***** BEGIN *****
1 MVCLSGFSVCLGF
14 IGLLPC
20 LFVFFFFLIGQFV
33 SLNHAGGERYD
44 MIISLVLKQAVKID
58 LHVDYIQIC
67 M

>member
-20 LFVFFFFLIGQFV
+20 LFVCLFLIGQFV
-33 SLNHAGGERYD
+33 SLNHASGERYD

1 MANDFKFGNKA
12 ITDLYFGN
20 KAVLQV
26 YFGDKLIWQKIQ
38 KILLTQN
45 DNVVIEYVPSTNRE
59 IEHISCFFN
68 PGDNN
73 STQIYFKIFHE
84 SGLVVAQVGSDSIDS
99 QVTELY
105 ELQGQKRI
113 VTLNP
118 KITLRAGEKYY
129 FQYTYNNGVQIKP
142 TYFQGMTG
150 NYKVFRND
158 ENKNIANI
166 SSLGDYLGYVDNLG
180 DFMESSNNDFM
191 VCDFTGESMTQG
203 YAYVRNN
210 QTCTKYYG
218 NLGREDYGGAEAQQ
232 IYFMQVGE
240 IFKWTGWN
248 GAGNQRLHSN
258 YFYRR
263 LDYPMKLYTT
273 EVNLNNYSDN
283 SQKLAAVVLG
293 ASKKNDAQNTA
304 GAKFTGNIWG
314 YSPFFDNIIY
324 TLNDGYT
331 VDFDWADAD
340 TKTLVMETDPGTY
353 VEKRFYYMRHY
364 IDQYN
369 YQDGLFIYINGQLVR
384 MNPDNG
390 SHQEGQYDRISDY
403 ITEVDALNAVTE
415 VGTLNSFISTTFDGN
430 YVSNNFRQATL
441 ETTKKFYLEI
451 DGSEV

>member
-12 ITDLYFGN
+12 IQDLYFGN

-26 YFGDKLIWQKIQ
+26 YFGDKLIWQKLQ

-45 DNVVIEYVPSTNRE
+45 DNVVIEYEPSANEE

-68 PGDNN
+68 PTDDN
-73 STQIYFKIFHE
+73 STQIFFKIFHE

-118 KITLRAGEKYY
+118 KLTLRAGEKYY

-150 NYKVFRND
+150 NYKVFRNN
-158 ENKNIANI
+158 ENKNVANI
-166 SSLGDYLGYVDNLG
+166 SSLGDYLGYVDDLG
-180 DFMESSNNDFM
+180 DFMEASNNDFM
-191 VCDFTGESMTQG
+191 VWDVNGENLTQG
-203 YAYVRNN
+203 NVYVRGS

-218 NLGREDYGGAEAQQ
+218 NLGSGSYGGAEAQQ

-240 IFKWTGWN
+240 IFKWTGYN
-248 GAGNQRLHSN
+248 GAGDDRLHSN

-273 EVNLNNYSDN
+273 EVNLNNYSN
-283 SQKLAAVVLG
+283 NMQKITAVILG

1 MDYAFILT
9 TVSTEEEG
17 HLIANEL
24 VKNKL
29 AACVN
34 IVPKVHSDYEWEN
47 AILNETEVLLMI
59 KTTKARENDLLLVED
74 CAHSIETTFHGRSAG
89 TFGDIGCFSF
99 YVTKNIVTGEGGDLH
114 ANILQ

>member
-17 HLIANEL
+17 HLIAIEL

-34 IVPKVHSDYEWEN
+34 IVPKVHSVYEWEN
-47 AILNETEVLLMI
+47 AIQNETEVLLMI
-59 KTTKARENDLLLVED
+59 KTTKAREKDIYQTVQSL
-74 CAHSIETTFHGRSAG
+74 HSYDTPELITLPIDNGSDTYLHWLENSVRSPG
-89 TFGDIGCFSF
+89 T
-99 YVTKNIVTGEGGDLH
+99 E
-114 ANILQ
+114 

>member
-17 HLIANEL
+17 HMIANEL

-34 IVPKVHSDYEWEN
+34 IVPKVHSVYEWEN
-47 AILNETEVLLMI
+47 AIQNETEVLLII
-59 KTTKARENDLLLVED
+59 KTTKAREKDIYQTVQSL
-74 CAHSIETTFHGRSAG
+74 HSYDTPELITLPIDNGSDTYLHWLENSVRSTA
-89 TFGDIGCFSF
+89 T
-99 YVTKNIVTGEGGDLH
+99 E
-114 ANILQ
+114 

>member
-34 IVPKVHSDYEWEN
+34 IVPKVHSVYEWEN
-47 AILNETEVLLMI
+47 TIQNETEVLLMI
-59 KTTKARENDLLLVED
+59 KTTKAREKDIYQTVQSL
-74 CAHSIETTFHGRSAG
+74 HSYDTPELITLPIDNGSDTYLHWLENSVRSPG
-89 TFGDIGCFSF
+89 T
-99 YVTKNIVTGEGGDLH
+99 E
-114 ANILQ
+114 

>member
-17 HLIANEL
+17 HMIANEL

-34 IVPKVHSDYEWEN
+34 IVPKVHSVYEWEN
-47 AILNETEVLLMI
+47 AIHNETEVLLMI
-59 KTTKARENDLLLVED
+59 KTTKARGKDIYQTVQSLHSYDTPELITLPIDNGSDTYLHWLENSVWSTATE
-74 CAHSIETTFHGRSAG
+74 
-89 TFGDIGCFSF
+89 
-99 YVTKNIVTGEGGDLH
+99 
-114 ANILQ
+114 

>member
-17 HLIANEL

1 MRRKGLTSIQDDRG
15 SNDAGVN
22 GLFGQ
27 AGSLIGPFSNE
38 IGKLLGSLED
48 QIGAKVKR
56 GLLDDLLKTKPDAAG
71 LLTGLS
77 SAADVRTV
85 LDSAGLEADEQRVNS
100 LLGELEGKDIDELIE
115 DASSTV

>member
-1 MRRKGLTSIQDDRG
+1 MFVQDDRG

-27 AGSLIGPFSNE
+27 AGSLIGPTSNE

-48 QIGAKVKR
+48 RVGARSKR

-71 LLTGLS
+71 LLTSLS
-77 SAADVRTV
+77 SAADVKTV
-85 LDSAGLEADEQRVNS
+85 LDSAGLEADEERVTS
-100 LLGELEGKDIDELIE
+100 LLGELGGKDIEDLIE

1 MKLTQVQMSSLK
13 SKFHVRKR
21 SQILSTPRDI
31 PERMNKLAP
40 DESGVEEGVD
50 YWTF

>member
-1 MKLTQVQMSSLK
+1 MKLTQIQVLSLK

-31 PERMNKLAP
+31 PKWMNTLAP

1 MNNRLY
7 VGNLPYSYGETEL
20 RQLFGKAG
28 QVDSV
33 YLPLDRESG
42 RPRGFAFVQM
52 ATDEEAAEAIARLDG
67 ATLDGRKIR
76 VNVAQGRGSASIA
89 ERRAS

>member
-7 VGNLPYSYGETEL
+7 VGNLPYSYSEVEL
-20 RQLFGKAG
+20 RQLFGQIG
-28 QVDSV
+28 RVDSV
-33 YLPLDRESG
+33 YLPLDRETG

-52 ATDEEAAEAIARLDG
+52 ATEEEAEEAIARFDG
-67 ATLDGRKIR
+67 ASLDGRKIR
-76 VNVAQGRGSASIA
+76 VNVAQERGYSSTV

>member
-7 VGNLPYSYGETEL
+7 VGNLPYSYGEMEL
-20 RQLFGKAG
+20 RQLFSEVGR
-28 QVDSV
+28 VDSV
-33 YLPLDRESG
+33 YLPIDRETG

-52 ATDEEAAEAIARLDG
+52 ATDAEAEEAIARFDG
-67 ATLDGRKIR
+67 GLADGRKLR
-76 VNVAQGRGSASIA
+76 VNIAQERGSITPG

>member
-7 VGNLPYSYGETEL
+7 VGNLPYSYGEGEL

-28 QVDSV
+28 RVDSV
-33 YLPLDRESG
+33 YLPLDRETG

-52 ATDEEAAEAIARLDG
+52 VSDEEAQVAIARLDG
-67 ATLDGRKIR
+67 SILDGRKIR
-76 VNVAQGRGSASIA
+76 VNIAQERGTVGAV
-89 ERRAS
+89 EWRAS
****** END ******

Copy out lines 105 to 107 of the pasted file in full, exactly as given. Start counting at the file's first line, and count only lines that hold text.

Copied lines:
99 YVTKNIVTGEGGDLH
114 ANILQ

>member